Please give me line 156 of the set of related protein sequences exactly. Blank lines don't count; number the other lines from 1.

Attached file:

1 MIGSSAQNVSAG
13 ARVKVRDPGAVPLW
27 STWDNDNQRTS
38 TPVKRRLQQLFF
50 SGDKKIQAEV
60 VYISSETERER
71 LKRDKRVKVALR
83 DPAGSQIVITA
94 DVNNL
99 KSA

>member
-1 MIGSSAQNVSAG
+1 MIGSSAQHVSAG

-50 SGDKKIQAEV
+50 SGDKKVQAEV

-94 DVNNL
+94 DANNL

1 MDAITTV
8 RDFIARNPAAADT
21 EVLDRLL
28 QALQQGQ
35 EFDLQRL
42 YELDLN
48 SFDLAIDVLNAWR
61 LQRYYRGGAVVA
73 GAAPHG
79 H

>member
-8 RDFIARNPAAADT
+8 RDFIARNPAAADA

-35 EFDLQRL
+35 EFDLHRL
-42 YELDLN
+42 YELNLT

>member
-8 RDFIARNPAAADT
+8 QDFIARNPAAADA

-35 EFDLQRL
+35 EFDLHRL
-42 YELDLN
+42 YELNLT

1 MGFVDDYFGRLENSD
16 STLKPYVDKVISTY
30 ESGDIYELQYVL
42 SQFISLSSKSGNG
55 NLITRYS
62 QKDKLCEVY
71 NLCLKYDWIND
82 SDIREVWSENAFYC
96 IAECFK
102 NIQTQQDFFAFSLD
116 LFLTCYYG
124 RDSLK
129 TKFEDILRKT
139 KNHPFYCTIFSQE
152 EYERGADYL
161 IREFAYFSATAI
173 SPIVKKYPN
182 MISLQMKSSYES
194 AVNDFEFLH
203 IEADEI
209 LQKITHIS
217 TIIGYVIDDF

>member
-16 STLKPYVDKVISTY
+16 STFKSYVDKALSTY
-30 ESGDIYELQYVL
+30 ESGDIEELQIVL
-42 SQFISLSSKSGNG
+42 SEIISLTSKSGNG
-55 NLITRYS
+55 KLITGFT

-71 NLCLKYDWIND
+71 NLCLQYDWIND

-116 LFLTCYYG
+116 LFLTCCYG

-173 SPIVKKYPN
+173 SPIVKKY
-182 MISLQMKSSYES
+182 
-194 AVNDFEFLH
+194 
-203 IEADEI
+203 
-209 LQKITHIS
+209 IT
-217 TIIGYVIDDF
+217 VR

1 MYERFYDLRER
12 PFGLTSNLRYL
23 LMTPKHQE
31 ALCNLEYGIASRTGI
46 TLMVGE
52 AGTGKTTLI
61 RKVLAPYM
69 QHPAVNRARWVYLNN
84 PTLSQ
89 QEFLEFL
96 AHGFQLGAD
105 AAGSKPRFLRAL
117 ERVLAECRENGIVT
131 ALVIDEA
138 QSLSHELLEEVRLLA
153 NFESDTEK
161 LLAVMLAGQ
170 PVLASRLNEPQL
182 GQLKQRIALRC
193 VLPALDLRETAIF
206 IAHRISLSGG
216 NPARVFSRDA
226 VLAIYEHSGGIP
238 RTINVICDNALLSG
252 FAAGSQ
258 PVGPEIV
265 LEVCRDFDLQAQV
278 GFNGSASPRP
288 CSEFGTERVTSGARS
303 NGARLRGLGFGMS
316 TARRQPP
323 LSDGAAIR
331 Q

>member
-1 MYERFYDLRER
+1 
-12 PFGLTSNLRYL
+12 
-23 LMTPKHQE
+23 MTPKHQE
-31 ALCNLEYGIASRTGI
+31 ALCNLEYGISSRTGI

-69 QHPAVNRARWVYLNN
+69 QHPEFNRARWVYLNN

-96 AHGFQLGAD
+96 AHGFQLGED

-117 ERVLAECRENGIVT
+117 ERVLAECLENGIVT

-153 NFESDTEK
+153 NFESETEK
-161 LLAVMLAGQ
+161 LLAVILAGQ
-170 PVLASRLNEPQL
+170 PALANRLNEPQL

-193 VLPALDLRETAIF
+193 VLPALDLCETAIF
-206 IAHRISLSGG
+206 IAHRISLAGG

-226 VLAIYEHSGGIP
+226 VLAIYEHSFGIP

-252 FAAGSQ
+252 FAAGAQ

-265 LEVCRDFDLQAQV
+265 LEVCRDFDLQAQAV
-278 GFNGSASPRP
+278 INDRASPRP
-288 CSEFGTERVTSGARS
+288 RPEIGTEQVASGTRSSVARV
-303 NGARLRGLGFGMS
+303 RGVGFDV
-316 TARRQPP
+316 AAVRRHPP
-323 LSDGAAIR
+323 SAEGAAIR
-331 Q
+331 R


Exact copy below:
+288 RPEIGTEQVASGTRSSVARV